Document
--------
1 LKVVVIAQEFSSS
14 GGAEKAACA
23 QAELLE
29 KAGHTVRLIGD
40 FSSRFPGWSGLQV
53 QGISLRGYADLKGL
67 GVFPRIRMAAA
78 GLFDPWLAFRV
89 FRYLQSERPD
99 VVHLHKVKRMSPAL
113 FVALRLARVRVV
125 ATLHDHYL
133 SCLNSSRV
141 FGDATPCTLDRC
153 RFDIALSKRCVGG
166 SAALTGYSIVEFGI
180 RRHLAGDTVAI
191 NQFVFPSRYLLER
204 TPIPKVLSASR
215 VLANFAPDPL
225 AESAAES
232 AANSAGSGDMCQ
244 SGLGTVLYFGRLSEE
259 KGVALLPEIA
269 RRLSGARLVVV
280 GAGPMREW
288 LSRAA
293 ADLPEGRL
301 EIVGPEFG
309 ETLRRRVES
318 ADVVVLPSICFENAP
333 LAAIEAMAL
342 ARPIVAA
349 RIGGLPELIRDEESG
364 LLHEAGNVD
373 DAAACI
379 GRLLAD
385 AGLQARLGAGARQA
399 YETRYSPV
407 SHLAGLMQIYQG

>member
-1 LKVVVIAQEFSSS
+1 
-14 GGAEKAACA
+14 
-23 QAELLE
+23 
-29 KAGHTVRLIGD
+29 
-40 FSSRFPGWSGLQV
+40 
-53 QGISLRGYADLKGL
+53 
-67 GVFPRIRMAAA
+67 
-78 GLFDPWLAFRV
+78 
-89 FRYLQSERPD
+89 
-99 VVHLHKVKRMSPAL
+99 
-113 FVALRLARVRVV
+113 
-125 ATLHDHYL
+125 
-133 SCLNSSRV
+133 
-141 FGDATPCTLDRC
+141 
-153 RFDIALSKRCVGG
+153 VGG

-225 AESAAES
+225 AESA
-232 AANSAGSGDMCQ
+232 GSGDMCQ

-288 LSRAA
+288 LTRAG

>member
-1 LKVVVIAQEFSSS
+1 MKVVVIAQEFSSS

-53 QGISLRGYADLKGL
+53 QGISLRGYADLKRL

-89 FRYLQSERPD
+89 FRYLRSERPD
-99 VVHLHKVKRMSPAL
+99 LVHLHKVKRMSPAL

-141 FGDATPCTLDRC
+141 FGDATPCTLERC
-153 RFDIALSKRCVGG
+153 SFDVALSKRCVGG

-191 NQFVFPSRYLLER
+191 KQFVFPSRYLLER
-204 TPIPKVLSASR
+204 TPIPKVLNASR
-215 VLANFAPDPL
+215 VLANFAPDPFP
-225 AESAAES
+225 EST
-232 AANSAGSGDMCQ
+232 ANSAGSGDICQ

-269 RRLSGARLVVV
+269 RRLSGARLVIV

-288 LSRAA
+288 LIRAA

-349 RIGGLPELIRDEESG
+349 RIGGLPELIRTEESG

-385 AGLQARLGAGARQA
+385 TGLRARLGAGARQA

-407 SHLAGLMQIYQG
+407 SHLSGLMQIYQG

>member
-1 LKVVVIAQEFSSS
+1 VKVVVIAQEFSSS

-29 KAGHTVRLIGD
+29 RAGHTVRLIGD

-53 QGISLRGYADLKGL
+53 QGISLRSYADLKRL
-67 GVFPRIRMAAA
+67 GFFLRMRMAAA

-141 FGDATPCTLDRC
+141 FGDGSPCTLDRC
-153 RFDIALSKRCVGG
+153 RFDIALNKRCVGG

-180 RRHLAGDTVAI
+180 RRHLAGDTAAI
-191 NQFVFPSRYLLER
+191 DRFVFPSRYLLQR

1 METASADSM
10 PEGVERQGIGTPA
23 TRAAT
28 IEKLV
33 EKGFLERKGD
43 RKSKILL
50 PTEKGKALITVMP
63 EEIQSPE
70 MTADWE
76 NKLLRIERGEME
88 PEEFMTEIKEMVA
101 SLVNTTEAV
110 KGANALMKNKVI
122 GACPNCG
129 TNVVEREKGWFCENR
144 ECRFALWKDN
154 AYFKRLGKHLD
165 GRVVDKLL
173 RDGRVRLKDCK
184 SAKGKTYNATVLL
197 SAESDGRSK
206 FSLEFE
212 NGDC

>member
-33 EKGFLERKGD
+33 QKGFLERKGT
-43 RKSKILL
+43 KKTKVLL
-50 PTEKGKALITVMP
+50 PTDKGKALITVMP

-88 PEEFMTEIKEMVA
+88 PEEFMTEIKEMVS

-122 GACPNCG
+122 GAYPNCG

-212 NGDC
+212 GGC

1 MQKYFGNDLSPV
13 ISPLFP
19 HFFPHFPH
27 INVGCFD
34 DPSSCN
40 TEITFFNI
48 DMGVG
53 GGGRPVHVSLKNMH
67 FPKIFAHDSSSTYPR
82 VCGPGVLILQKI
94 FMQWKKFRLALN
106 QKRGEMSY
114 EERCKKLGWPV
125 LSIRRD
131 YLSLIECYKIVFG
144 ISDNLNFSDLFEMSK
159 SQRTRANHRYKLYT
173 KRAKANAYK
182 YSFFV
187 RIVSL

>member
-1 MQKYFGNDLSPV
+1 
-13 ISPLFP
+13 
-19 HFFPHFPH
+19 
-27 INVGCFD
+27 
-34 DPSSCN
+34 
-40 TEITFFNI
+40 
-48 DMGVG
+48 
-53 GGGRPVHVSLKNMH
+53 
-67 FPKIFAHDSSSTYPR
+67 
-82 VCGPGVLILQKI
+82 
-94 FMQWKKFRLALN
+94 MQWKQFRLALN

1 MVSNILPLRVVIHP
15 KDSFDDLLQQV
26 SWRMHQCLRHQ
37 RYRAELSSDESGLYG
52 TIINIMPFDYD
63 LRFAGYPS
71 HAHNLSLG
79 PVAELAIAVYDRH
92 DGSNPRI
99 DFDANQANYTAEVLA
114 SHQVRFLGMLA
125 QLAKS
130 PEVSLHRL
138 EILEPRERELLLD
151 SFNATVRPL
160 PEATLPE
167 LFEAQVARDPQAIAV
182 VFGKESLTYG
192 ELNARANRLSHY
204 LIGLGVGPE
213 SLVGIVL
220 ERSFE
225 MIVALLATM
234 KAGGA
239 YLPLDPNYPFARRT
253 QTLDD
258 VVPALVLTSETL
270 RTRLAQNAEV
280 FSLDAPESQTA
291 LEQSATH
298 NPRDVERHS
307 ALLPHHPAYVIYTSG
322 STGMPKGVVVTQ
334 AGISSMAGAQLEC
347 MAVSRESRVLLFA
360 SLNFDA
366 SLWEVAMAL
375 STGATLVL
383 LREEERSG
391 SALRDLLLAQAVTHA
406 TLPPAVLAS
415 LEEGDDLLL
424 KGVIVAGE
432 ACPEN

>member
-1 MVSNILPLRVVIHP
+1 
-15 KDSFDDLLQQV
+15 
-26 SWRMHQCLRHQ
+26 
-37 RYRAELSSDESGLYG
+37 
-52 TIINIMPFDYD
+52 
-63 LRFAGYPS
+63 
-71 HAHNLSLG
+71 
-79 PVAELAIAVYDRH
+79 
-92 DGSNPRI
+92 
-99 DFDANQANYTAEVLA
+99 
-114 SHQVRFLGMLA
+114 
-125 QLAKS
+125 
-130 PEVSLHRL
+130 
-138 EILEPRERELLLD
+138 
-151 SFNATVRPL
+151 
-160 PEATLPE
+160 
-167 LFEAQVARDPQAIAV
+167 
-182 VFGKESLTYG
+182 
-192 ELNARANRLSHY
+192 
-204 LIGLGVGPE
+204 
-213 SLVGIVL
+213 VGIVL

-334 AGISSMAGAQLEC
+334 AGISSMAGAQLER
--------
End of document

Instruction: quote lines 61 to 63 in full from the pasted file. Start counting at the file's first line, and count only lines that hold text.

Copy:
+99 
-113 FVALRLARVRVV
+113 